3 out of 4 stars
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Tales of a Titanic Family by William Russo is a family history novel depicting the unfortunate deaths of Percival and Richard White on the Titanic and the effect it had on their remaining family members. This book revolves around the White family of four, although only two members perished in the Titanic tragedy. The aptly named White family had no relation to the White Star Line; however, when Percival purchased two tickets for the Titanic he thought the name coincidence was a sign of good luck. It soon became apparent he was very wrong indeed.
Percival White was a well-to-do businessman from Massachusetts. He, with his wife Edith, had two sons: Percy and Richard. Many of the pages in this book describe Percival’s business dealings which required the family to spend extensive time traveling to Hawaii, Europe, and all over the Eastern United States. Individual circumstances placed Percival and Richard in Europe at the same time which led to their fateful voyage together on the Titanic. The remainder of the book describes Edith and Percy’s attempt to pick up the pieces and cope with their loss.
This book is divided into four sections. Each section is dedicated to Percival, Edith, Richard, and Percy’s individual tales. When I initially picked up this book, I was excited to read what I expected to be an epic about the subjects’ time on the ship. There was, however, a significant amount of back story. There were only a few pages in each section dedicated to Percival and Richard’s time on the Titanic. Some of the back story seemed to drag on. The eye-witness accounts of the White men on the Titanic were interesting and raised several questions of how they both actually met their demise.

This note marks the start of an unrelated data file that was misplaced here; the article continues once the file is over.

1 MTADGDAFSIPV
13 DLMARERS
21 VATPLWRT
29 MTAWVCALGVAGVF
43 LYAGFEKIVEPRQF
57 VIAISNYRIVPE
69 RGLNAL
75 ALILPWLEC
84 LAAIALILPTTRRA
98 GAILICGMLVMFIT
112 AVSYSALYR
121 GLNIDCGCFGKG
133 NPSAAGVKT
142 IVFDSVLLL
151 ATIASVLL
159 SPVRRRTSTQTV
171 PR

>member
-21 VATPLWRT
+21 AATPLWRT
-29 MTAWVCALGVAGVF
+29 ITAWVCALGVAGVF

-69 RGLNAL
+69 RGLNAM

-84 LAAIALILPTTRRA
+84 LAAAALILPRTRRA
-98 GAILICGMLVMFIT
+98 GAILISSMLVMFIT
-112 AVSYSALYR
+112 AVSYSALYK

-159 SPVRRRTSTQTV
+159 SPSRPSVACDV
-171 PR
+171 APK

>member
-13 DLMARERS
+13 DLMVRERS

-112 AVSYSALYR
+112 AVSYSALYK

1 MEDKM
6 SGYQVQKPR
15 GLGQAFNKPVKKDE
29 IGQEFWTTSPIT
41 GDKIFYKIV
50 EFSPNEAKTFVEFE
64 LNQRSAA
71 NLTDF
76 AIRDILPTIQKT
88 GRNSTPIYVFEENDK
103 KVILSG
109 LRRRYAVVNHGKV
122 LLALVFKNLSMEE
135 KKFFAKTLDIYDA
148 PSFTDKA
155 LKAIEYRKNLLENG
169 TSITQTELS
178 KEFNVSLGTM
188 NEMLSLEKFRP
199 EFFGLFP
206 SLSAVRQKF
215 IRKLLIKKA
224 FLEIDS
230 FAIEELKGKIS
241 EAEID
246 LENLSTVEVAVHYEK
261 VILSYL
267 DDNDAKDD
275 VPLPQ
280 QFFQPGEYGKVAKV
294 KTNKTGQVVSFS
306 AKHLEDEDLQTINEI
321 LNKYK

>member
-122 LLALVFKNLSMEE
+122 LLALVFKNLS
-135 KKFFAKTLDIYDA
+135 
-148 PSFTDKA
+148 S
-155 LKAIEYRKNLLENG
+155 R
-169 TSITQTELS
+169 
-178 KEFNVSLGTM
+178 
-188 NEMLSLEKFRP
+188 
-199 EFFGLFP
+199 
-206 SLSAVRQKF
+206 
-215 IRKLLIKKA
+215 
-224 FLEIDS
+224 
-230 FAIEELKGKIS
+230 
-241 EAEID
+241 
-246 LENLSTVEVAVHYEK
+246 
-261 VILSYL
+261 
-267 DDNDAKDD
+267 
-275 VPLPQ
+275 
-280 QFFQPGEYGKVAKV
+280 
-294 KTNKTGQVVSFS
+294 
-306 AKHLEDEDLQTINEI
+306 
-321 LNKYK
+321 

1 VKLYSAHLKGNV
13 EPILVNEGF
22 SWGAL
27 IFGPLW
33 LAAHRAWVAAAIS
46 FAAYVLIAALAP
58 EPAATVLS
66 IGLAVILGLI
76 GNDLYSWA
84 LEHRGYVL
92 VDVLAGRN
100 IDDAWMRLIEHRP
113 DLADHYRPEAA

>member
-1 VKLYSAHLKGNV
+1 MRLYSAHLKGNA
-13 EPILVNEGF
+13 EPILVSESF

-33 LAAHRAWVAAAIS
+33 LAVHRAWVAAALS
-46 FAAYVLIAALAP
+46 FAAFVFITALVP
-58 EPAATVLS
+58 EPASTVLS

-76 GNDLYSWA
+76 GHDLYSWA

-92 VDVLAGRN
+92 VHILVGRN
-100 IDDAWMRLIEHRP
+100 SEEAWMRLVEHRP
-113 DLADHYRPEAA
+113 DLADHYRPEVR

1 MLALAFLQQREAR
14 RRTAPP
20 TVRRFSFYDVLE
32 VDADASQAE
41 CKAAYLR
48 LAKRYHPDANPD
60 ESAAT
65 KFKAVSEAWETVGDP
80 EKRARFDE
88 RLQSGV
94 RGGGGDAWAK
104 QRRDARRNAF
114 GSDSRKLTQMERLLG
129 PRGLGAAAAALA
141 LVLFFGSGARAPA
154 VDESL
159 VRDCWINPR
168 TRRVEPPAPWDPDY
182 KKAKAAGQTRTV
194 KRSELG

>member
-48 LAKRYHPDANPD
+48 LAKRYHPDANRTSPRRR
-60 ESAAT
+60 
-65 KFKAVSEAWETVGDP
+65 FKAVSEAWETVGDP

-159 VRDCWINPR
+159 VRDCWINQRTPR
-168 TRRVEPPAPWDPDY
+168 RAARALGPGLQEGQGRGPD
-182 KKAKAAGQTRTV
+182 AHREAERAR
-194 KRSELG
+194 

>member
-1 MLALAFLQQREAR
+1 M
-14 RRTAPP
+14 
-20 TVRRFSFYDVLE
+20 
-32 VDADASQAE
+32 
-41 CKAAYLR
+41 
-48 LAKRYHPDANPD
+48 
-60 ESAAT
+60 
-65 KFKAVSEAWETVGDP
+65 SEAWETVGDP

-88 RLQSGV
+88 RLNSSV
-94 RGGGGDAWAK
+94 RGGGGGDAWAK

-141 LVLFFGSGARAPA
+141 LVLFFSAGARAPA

I mostly enjoyed this book. This family history is quite detailed. Due to each person having a section dedicated to them, there was some significant overlap in storytelling. There were no chapters which made reading the long sections rather tedious. Each section was peppered with pictures though, which broke up the huge blocks of text. The writing was well done. The author gave a great sense of who Percival, Edith, Richard, and Percy were.
I give Tales of a Titanic Family by William Russo 3 out of 4 stars. I had a hard time getting through some of the back story and thought that some of the information was irrelevant. The excess of information weighed down the story a bit. I also noticed a few grammatical errors. I did, however, find most of the story to be quite interesting. I had thought I would be most interested in the events on the Titanic, but I was more intrigued by the ripple effect. The changes in Edith and Percy’s life due to the loss of their husband, father, son, and brother was heart wrenching. The aftermath was easier to read than the back story. Despite the circumstances, the overall tone wasn’t as dark as the subject matter. The author was very matter-of-fact and didn’t sugar coat the grim happenings. I would recommend this book to anyone interested in the Titanic and family history novels.
Tales of a Titanic Family
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